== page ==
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Reviewed by Grant Leishman for Readers' Favorite
The Boy King’s Tale: True Adventure of the Young Life of England’s King Edward III by Michael January takes us back on a journey to medieval England at the beginning of the fourteenth century, told through the narrative of the eminent Royal Court Poet, none other than Geoffrey Chaucer. When Edward II is accused of unnatural acts by Queen Isobel, she, in concert with her lover, Mortimer, move against the king and seek his removal. The teenage Edward III is appointed as the “boy king”, with his mother as the Regent and the true power behind the throne, the evil Mortimer who has plans and designs on the throne for his own family. Forced to grow up quickly and accept the mantle thrust upon him from an early age, Edward III is determined to rule justly, honestly and with honor, adhering to the tenets of the great Charter signed by King John. In a country wracked by wars and division between the nobles, steering his own path with his limited powers as a minor will be a difficult task for the young king. Unusually for the time, Edward manages to make a love match for his marriage to the beautiful Philippa, cousin of the French king. Despite this being a marriage of love, it still gives Edward the opportunity to strive for the French crown to add to that of England’s. But he will soon discover he has enough battles to fight at home. Between fending off the evil intent of Mortimer and the acquiescence of his beloved mother, it will be a battle just to maintain the crown of England until he reaches his majority and outright rule.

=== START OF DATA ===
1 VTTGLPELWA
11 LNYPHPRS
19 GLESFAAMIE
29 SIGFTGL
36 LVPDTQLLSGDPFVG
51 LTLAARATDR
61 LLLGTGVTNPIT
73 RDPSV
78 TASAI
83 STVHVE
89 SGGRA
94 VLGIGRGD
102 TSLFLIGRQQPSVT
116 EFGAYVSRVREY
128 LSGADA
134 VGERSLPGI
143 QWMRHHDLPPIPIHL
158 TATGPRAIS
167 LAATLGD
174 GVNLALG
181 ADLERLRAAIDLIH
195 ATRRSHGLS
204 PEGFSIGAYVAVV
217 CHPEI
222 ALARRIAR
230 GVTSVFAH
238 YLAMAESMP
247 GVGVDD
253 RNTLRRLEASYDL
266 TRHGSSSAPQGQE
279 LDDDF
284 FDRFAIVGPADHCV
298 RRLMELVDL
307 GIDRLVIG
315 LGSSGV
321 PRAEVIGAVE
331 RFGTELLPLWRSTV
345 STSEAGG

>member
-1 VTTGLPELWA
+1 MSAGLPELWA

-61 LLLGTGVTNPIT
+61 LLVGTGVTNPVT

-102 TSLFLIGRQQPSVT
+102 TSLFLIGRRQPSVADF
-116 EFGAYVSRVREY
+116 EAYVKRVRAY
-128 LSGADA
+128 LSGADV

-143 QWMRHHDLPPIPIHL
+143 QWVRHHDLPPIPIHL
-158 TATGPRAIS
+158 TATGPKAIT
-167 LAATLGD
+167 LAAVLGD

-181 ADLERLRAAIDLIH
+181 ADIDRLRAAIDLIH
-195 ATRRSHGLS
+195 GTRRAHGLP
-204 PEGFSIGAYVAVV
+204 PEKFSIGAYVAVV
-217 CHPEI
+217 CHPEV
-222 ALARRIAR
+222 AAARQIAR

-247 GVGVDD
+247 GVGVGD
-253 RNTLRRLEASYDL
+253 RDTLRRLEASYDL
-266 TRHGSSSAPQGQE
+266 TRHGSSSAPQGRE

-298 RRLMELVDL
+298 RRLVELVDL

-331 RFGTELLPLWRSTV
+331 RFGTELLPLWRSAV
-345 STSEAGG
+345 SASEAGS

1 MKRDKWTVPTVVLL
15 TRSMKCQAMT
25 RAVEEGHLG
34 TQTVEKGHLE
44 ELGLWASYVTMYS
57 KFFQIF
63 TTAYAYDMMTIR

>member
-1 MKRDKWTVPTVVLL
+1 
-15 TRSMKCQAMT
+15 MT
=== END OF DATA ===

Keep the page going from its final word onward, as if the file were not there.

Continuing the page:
I am a gigantic fan of historical novels deeply rooted in factual history and The Boy King’s Tale is certainly that. Author Michael January made an exceptional choice to tell the tale through the eyes of Geoffrey Chaucer, as this lent some real gravitas to the story and one could be forgiven for thinking one was reading a history book. The story is redolent with the intrigues, battles, and psychological warfare that was so typical of the day. Beautifully written and easy to read, the story flows easily from one drama to the next. The two main characters, in my opinion, were Edward III and Philippa, and both were drawn superbly by the author. In an era known for arranged marriages aimed at shoring up existing alliances and forging new ones, it was so refreshing to see two young people so in love and so devoted to each other. Edward’s morality and sense of honor, despite the betrayal and wickedness that surrounded him, shone through and it was enlightening for the time and allowed the reader to deeply empathize with his turmoil. His relationship with his mother, whom he loved dearly, would be deeply tested by the travails that would assail the king as he fought to maintain his crown against all the odds. For anyone that loves tales of knights, derring-do, and chivalry, this is a fantastic read but for anyone who just enjoys a rollicking good story, this is a book I can highly recommend.